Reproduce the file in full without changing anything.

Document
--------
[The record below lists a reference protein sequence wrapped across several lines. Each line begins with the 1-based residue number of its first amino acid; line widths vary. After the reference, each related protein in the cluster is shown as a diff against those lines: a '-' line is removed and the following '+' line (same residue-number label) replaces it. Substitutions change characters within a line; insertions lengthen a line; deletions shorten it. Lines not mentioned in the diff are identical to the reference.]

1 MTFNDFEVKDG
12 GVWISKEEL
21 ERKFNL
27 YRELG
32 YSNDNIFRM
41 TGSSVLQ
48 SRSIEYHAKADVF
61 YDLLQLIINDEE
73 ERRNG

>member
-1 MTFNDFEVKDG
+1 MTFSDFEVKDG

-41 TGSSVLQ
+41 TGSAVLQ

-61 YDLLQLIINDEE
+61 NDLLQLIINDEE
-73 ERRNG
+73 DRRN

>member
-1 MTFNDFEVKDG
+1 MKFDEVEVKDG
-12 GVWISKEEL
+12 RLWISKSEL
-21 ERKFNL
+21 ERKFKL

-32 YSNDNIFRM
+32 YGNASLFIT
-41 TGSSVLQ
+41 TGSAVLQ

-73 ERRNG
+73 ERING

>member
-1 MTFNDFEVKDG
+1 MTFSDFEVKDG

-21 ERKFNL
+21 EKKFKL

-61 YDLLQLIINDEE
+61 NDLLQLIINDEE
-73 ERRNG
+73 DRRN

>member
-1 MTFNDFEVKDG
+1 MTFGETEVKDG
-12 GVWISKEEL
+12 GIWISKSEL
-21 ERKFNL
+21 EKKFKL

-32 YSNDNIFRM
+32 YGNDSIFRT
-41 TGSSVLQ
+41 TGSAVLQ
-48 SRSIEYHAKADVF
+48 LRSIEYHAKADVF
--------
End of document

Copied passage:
[The record below lists a reference protein sequence wrapped across several lines. Each line begins with the 1-based residue number of its first amino acid; line widths vary. After the reference, each related protein in the cluster is shown as a diff against those lines: a '-' line is removed and the following '+' line (same residue-number label) replaces it. Substitutions change characters within a line; insertions lengthen a line; deletions shorten it. Lines not mentioned in the diff are identical to the reference.]

1 MTFNDFEVKDG
12 GVWISKEEL
21 ERKFNL
27 YRELG
32 YSNDNIFRM
41 TGSSVLQ
48 SRSIEYHAKADVF
61 YDLLQLIINDEE
73 ERRNG

>member
-1 MTFNDFEVKDG
+1 MTFSDFEVKDG

-41 TGSSVLQ
+41 TGSAVLQ

-61 YDLLQLIINDEE
+61 NDLLQLIINDEE
-73 ERRNG
+73 DRRN

>member
-1 MTFNDFEVKDG
+1 MKFDEVEVKDG
-12 GVWISKEEL
+12 RLWISKSEL
-21 ERKFNL
+21 ERKFKL

-32 YSNDNIFRM
+32 YGNASLFIT
-41 TGSSVLQ
+41 TGSAVLQ

-73 ERRNG
+73 ERING

>member
-1 MTFNDFEVKDG
+1 MTFSDFEVKDG

-21 ERKFNL
+21 EKKFKL

-61 YDLLQLIINDEE
+61 NDLLQLIINDEE
-73 ERRNG
+73 DRRN

>member
-1 MTFNDFEVKDG
+1 MTFGETEVKDG
-12 GVWISKEEL
+12 GIWISKSEL
-21 ERKFNL
+21 EKKFKL

-32 YSNDNIFRM
+32 YGNDSIFRT
-41 TGSSVLQ
+41 TGSAVLQ
-48 SRSIEYHAKADVF
+48 LRSIEYHAKADVF